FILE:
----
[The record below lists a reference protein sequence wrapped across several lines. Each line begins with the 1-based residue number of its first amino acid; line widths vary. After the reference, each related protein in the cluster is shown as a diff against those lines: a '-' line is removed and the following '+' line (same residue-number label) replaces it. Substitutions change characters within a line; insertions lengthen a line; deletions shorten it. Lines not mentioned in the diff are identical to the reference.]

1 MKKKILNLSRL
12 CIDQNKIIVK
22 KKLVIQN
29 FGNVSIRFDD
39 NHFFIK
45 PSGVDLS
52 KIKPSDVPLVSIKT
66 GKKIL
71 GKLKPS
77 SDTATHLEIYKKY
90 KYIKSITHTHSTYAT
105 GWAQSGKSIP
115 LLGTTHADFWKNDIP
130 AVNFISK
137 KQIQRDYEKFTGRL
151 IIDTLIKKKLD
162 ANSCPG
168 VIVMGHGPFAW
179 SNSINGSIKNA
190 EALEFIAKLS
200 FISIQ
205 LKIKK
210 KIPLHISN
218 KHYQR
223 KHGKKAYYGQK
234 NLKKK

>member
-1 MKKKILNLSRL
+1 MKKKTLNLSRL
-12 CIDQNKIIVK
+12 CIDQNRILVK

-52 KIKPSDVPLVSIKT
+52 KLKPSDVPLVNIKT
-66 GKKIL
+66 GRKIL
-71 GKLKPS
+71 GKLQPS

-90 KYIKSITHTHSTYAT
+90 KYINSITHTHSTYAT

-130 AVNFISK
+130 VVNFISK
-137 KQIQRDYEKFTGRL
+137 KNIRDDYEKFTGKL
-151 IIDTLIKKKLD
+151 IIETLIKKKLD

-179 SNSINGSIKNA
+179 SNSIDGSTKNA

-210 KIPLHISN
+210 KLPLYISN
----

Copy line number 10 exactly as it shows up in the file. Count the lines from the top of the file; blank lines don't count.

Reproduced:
71 GKLKPS